19th April 2018:
A team of archaeologists from Oxford Archaeology East have been working on behalf of Roxhill at the Warth Park development. As part of the mitigation strategy for the development, overseen by Liz Mordue the Archaeological Advisor for Northamptonshire County Council and advised by Matthew Nicholas the Historic England Science Advisor for the East Midlands, excavation of the monument known as Cotton Henge is currently underway.
Cotton Henge was first identified by aerial photography back in the 1970’s and recorded on the Northamptonshire Historic Environment Record. It has previously been archaeologically investigated on two other occasionsi. Cotton Henge is likely to date from the Late Neolithic period (c.3000-2500BC) and it forms part of a larger group of ceremonial features which were located on the floodplain around the River Nene toward Irthlingborough and Stanwick, which were excavated as part of the Raunds Area Project. The current archaeological fieldwork is the first time the henge has been uncovered in full. The purpose of the excavation is to try and confirm its date, function and context within the wider landscapeii.
Whilst this monument is commonly known as Cotton Henge, its interpretation as a henge has always been a tentative one. A ‘classic’ henge comprises a ditch with an external bank with one or more entranceways, but here the ditch appeared unbroken when the site was first investigated. Hand excavation of the henge by the present archaeological team has identified a small possible closed off entranceway on the southern side of the outer ditchiii. Cotton Henge is formed purely of two ditches which would originally have had associated external banks, it never contained any standing stones.
Liz Mordue, Archaeological Advisor to Northamptonshire County Council, who is monitoring the archaeological works on the site, said “The NCC Archaeological Advice Service has been involved with the Warth Park site since 2011. The current excavation work is being undertaken in advance of construction as part of the planning process and was preceded by an evaluation using geophysical survey and trial trenching. This allowed us to put together a detailed mitigation programme at an early stage of the development. The excavation has been progressing as intended and is providing a great deal of information about the site and its surrounding landscape. All work in Northamptonshire is undertaken against the background of the East Midlands Research Framework which enables us to focus our work on detailed research objectives and ensures that we achieve meaningful results, not only for the archaeological profession but also for the communities where the work takes place.”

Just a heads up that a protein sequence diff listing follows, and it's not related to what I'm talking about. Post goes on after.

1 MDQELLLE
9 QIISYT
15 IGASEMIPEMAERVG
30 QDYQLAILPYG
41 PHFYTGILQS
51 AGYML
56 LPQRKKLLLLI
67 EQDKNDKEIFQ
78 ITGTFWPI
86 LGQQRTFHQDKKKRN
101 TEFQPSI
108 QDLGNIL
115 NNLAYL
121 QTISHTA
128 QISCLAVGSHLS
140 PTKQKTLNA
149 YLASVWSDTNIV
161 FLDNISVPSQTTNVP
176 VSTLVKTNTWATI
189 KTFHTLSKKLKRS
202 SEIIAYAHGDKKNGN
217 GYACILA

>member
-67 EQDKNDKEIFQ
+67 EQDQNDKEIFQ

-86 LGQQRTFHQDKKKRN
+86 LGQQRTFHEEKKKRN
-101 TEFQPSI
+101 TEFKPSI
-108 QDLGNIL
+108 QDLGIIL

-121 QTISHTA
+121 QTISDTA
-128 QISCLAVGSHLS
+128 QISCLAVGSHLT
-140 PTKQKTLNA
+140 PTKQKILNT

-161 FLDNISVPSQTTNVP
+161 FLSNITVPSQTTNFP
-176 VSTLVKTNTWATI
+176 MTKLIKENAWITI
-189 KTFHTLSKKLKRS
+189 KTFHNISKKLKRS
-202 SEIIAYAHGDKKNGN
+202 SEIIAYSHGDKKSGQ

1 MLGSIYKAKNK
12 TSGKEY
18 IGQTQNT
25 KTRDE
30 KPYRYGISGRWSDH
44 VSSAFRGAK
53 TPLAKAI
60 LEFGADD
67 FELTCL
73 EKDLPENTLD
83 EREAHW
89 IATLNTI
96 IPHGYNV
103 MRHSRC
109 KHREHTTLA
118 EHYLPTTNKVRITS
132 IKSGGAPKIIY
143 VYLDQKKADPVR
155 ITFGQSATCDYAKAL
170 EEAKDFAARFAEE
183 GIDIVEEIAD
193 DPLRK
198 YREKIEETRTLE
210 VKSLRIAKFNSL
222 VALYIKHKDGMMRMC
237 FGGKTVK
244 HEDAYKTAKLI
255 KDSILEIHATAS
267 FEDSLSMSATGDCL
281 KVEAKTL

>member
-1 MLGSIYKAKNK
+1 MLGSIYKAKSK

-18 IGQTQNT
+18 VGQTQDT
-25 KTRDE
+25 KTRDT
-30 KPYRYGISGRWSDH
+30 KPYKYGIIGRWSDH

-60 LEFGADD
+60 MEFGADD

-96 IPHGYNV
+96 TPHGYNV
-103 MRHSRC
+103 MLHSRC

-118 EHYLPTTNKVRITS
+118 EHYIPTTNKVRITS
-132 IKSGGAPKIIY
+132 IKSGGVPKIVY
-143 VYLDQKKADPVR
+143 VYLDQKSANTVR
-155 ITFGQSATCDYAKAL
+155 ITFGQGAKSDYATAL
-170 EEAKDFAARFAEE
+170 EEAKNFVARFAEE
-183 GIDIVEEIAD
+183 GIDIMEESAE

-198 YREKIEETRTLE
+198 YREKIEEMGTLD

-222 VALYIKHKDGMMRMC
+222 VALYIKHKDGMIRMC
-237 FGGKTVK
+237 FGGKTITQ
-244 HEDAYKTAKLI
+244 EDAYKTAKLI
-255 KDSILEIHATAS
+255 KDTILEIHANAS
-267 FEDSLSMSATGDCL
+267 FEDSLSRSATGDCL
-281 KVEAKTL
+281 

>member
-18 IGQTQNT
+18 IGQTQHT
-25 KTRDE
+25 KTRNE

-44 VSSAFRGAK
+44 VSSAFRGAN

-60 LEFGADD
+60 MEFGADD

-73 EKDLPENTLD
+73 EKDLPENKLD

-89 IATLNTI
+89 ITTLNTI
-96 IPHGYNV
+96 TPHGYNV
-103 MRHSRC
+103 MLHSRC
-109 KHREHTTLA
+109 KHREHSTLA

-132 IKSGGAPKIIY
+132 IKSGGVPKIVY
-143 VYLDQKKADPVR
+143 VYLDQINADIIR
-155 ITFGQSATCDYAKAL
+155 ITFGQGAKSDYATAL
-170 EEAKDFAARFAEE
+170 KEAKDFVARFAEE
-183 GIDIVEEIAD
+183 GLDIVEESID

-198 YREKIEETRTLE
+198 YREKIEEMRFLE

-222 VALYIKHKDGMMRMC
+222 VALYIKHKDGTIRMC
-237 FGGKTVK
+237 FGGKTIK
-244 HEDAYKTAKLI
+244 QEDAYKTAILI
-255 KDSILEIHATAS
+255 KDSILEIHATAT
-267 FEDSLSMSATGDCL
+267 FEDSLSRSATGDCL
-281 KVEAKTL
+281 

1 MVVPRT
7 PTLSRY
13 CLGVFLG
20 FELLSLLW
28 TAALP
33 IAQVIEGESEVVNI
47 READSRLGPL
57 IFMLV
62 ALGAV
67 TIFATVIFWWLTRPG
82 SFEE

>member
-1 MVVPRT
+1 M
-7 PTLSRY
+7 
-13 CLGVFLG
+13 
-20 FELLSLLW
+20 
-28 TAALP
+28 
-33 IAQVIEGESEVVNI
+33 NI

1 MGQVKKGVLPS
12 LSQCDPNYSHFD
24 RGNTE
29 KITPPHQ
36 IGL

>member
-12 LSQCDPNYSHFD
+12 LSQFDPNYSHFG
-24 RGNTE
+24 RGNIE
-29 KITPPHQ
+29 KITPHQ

Matthew Nicholas, Historic England’s Science Advisor for the East Midlands, said “The monument known as ‘Cotton Henge’ is not a new discovery, but it is exciting to see it fully uncovered for the first time. The monument was first discovered over 30 years ago and was studied carefully in the 1980s and ‘90s but there were still some unanswered questions about its function. We have been advising Northamptonshire County Council to ensure that the latest scientific techniques are used so that we can gain a greater understanding of how the monument was used, and how the landscape around it developed.”
The excavations on site are planned to continue for a few more weeks, following which the archaeological team will be writing up the results of the excavations. A series of talks and lectures are planned to local history societies regarding the results of the excavations in the near future. In the longer term, a full report detailing the findings will be issued to the NCC Archaeological Advisor for approval. Once the report is approved it will be put online and made accessible to the public. The current fieldwork at Warth Park is an extremely exciting opportunity to investigate an example of one of these interesting and enigmatic monuments.
i Firstly, by English Heritage in the 1990’s as part of their Raunds Area Project and secondly in 2015 as part of a planning application to develop the site. This fieldwork confirmed that the henge comprised two continuous slightly elliptical concentric ring ditches.
ii As a result of previous ploughing on the site, now only the ditches and their fills remain, but artefacts recovered from these fills (such as pottery and flint tools or manufacturing waste), along with environmental remains (in the form of charred seeds and pollen) can help us determine what it was used for and the type of landscape in which it sat.
iii It is possible that deliberately closing this entranceway marked the end of its useful life, although it clearly remained a feature in the landscape as later boundaries and activity respected it’s location. So far, no way into the inner ring ditch has been identified, nor have any features been revealed at it's centre